# Weight/Normal Force of a block

AnkhUNC
[SOLVED] Weight/Normal Force of a block

## Homework Statement

If P = 1.98, M = 1, Theta = 45 degrees what is the weight of m in Newtons?

http://img261.imageshack.us/img261/3339/fig450ph7.gif [Broken]

## The Attempt at a Solution

I'm apparently doing this wrong. I was trying to solve for the normal force given that N = Mg/cos theta but this is just 9.8 so I'm doing something wrong. Any advice would be appreciated.

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Mentor
Any further description of the problem? Is the block sliding down the incline?

AnkhUNC
P (1.98) is such that the block is not moving.

Thats all I'm given :(

Mentor
Start by identifying the forces acting on each mass. Draw a free body diagram for each.

What can you say about the net force on the block?

Mentor
I was trying to solve for the normal force given that N = Mg/cos theta ...
How did you deduce this?

AnkhUNC
N cosθ – mg = ma(y). a(y) = 0 so N = Mg/cos theta?

Forces on triangle block are W (Mass pointed down), P (->), Normal force up mgcos(theta) opposite the angle of the block?

Small block is w pointed straight down and Normal force at an angle opposite (90d?)

Mentor
N cosθ – mg = ma(y). a(y) = 0 so N = Mg/cos theta?
Good. But don't mix M and m: N = mg/cos(theta).
Forces on triangle block are W (Mass pointed down), P (->), Normal force up mgcos(theta) opposite the angle of the block?
Only worry about horizontal forces on the triangle.
Small block is w pointed straight down and Normal force at an angle opposite (90d?)
OK

Keep going. Apply Newton's 2nd law to the horizontal direction and see what you can deduce. Hint: What net horizontal force acts on the block? On both masses?

AnkhUNC
P = (M + m) g tanθ?

But this gives me m = .2020408163 so * 9.8 just = 1.98 again which is wrong.

N = Nx i + Ny j = N sinθ i + N cosθ j

–Nsinθ = –mgtanθ

P – mg tanθ = Max

N sinθ = mg tanθ = max

P = (M + m) g tanθ

I guess I'm just having a hard time seeing what I need to get out of this.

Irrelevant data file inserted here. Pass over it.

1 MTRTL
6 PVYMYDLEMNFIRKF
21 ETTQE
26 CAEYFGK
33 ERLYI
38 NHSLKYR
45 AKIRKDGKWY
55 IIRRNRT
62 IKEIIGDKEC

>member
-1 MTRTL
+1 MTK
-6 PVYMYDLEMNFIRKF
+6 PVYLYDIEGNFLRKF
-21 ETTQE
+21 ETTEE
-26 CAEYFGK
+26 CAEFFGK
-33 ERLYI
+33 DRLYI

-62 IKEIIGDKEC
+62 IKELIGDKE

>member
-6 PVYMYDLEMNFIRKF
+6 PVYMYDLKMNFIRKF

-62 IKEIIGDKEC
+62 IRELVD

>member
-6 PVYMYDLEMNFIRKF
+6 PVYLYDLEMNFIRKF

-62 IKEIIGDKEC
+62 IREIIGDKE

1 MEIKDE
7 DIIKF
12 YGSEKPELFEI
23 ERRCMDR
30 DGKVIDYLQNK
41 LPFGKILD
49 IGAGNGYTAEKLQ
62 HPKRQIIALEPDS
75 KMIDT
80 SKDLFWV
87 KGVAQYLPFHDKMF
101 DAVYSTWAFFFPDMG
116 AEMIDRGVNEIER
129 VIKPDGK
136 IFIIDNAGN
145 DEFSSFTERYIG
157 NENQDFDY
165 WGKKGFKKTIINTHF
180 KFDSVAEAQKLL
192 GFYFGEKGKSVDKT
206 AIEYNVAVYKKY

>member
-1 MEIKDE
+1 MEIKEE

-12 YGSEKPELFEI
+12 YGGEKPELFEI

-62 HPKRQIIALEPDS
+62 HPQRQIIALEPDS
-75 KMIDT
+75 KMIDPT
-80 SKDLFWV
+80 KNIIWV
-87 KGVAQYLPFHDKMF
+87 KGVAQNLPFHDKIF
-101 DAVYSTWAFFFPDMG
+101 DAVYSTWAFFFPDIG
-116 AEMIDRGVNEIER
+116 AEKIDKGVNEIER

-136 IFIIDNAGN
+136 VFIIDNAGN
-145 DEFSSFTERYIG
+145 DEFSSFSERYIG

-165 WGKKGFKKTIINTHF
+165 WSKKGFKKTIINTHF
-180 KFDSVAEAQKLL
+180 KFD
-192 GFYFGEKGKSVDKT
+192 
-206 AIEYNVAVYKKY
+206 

F = Mgcos(45) - mgsin(45)? That doesn't even look right...

Mentor
P = (M + m) g tanθ?
No. Just apply Newton's 2nd law to M + m. (Where did you get the g tanθ?)

After you do that, apply it to the block alone.

AnkhUNC
Ah its equal to 1! Sweet! I don't know if I did it right or not though. I did N = Mg/cos(45) to find N then N = mg/sin(45) so m = 1!

Mentor
P = (M + m) g tanθ?
Actually, I take it back. This seems correct to me. (I just didn't see how you got. You gave your conclusion first. )

But your data doesn't seem OK.
But this gives me m = .2020408163 so * 9.8 just = 1.98 again which is wrong.
I don't see how you deduced this value for m.

Mentor
Ah its equal to 1! Sweet! I don't know if I did it right or not though. I did N = Mg/cos(45) to find N then N = mg/sin(45) so m = 1!
Where did you get N = Mg/cos(45) = mg/sin(45)? I thought we had established that N = mg/cos(45).

AnkhUNC
I was just trying to find a value for N without having m. Like I said I got the right answer but I'm sure I did it wrong

Mentor
What makes you think you got the right answer?

Homework Helper
N cosθ – mg = ma(y). a(y) = 0 so N = Mg/cos theta?

Hi AnkhUNC! waaah … you've left out the y-component of the poor little friction force. When you draw a diagram, you should always mark in all the forces

You need to take components in the normal direction, so that the friction component will be 0.

Then N = ? Mentor
..the poor little friction force. Don't cry, tiny-tim! Now I'm starting to cry... I would assume, lacking any statement to the contrary, that the surfaces are frictionless.

AnkhUNC
The answer checked as right but like I said I was sure I did it wrong. If its not moving then N is going to be equal to P?

Any websites you can recommend to help with these types of problems? :(

Mentor
How about the site you're on right now? Just attack it systematically, as I suggest in post #7. (I assume the surfaces are frictionless, correct?)

(I'd say that given the data you supplied, there is no correct answer. But you can solve for m symbolically in terms of P and M.)

AnkhUNC
Yeah there isn't a frictional force. I think the problem was just to get me thinking about the process and I spent way too much time on it :P

Mentor
Just do it step by step. Analyze the forces and apply Newton's 2nd law:
(1) To the block (vertical direction)
(2) To the block (horizontal direction)
(3) To the entire system (horizontal direction)

Don't cry, tiny-tim! Now I'm starting to cry... Presumably the whole system is accelerating, but the little block is not moving relative to the big block, so resolving vertically was correct after all. Thanks, Doc Al!